|Regulating cooking temperature is by far the hardest thing to master when learning to cook in a Dutch oven. Hopefully the few tips I have to offer will help you out.First and foremost, always use high quality briquettes. I recommend using Kingsford charcoal. Kingsford is packed tighter than most other brands so it won’t pop and spit, and it tends to burn longer than other brands. Avoid using “Match Light” charcoal as it burns hot so it doesn’t last as long. Kingsford charcoal will generate good heat for about an hours time. For recipes that take more than an hour to cook, after an hour remove the remaining briquettes and ash from the oven and replenish them with new briquettes. Note: because the Dutch oven is already hot, you will not need as many briquettes as when you started cooking. I usually remove 2-3 briquettes from the top and bottom the first time I replenish them.The general rule of thumb to produce about a 350° heat is to take the size of the Dutch oven in inches, double the number, and use that many total briquettes. So, for a 12″ oven you would use 24 briquettes, for a 14″ oven you would use 28 briquettes, etc.. Remember this is just a rule of thumb and does not work for all makes of ovens! This rule for instance does not work when cooking with MACA deep Dutch ovens because they are much deeper and they are manufactured with more metal. This will be better explained below.Generally speaking each briquette will produce about 10° – 15° F. worth of heat on a moderately warm day with no wind. However, do not use these numbers to try and formulate how many briquettes you should use to generate internal oven temperatures. Instead, use the general rule of thumb to calculate the number of briquettes to reach 350° F. and then add or subtract briquettes to reach the temperature you desire. Why shouldn’t you use the heat values to determine temperature? The answer is, other factors such as the amount of metal used to manufacture the oven, the size of the oven (volume), and the amount of free airspace inside the oven affect the final internal temperature the oven will reach when using a set number of briquettes. The more metal, volume of food, and internal air space you have to heat up, the more heat will be required to bring your oven to the desired temperature.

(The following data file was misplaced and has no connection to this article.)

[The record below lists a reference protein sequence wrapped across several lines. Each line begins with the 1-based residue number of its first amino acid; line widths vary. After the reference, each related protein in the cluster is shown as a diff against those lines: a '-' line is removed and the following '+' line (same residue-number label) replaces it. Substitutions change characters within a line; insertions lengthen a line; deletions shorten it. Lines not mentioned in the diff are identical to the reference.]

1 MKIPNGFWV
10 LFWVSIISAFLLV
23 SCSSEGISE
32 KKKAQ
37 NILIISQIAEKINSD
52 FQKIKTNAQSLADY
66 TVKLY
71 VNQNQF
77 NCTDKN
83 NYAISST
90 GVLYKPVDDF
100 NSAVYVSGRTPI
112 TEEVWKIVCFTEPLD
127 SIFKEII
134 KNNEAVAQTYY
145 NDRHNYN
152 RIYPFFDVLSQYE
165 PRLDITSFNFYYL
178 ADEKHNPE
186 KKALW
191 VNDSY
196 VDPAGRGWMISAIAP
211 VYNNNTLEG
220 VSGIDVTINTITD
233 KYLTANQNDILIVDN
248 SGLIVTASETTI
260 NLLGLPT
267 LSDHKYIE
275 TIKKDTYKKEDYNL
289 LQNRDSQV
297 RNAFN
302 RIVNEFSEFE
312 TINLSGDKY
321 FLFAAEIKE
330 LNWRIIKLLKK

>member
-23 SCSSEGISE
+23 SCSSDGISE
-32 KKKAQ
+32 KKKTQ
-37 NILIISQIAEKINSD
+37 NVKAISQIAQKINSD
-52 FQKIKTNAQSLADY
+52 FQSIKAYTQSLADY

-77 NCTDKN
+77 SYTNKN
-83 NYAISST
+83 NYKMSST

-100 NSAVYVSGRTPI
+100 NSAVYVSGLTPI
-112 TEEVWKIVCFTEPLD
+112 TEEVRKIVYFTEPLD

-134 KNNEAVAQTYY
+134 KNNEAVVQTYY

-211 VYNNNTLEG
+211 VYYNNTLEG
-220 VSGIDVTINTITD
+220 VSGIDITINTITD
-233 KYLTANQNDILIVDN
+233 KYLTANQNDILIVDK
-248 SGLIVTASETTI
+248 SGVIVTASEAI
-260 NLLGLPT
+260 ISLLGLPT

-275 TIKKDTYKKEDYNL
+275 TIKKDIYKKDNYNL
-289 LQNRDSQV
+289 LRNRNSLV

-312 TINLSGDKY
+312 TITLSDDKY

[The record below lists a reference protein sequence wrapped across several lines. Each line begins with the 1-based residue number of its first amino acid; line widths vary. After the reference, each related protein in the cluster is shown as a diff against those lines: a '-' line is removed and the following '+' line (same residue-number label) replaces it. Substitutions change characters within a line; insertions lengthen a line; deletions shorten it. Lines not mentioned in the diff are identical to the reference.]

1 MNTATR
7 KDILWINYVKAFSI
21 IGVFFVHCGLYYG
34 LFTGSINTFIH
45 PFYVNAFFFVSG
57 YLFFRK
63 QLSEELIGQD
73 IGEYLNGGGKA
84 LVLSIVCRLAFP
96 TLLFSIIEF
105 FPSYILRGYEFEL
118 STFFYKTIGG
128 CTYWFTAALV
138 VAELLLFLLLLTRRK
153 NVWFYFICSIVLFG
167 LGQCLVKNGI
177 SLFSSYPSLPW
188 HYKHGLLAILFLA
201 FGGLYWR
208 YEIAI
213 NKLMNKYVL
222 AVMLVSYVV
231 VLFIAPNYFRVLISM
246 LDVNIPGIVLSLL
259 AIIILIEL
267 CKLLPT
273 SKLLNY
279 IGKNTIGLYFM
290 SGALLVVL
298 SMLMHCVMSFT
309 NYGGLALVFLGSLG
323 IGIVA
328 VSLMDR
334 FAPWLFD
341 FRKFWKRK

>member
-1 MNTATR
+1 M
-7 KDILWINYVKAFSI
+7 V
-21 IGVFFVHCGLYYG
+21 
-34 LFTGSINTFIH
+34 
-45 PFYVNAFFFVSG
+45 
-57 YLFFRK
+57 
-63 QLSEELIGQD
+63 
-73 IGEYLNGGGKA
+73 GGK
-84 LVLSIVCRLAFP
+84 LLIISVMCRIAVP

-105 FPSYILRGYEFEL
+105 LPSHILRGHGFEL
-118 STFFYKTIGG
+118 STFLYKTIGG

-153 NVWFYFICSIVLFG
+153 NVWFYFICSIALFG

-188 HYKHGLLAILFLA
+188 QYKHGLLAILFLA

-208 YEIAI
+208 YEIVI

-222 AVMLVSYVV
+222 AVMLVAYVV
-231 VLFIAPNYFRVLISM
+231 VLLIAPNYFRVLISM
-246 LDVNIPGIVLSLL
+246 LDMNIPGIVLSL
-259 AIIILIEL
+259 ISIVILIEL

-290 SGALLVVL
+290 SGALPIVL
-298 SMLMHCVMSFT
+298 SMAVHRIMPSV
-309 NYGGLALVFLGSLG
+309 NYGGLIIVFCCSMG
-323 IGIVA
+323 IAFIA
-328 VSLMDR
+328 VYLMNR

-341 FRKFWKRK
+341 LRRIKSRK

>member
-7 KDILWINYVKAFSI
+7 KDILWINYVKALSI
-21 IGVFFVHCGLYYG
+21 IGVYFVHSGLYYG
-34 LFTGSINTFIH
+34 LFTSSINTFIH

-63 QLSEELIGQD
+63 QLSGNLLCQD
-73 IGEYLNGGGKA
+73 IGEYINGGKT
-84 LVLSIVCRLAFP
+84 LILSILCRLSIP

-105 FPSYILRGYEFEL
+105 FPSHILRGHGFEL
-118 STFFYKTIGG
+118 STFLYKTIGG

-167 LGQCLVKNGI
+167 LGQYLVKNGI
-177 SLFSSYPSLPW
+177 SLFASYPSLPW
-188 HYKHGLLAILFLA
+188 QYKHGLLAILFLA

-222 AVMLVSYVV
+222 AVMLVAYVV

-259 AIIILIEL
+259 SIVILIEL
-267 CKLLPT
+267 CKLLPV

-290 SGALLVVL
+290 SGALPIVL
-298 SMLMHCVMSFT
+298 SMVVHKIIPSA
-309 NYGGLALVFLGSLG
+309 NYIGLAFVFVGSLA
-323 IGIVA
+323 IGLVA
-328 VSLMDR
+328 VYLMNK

Other factors such as ambient air temperature, humidity, altitude, and wind all influence how much heat is generated by burning briquettes. Cool air temperatures, high altitudes, shade, and high humidity will decrease the amount of heat generated by briquettes. Hot air temperatures, low altitude, direct sunlight, and wind will increase the amount of heat generated by briquettes. Also note that in windy conditions briquettes will burn faster due to the increased air flow around them, so they will not last as long.
Heat placement around the Dutch oven is crucial to yield the best cooking results. Briquettes placed under the oven should be arranged in a circular pattern no less than 1/2″ from the outside edge of the oven. Briquettes placed on the lid should be spread out in a checkerboard pattern. Try to avoid bunching the briquettes as this causes hot spots.
The number one question I am asked is “How many briquettes should I put on the lid and how many should go underneath the oven?”. The answer is “It depends on what you are cooking”.
For food you wish to simmer such as soups, stews, and chili’s; place 1/3 of the total briquettes on the lid and 2/3 under the oven.
For food you wish to bake such as breads and rolls, biscuits, cakes, pies and cobblers (rising); place 2/3 of the total briquettes on the lid and 1/3 underneath the oven.
For food you wish to roast such as meats, poultry, casseroles, quiche, vegetables, and cobblers (non-rising); use an even distribution of briquettes on the lid and underneath the oven.
The golden rule of Dutch oven cooking is “go easy with the heat”. If the oven isn’t hot enough you can always add more briquettes, but once food is burned, it’s burned.